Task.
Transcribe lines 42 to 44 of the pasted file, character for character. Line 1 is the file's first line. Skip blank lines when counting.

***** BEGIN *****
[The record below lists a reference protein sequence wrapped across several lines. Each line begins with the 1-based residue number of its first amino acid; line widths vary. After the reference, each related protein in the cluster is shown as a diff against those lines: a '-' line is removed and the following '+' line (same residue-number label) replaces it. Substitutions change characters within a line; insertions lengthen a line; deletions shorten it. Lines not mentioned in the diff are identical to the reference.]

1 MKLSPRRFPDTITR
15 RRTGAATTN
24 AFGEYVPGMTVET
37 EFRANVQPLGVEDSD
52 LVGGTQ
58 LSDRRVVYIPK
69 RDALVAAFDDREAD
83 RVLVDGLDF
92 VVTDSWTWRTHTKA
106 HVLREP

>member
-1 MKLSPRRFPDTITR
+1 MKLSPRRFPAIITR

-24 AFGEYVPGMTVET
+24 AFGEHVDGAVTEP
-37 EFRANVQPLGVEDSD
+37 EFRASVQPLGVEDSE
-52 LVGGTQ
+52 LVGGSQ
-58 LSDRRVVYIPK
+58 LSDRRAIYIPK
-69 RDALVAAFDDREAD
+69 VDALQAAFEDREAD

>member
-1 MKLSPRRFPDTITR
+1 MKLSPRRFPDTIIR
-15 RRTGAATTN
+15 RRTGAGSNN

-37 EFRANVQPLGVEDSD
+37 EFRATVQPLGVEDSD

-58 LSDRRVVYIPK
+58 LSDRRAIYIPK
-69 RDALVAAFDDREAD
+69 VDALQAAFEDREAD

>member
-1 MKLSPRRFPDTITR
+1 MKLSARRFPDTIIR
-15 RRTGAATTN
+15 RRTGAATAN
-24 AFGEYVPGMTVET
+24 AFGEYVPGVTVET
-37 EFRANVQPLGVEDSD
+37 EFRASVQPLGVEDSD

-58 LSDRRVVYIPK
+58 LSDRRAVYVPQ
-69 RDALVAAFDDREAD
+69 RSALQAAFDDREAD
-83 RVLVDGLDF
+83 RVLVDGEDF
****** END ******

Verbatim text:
+24 AFGEYVPGVTVET
-37 EFRANVQPLGVEDSD
+37 EFRASVQPLGVEDSD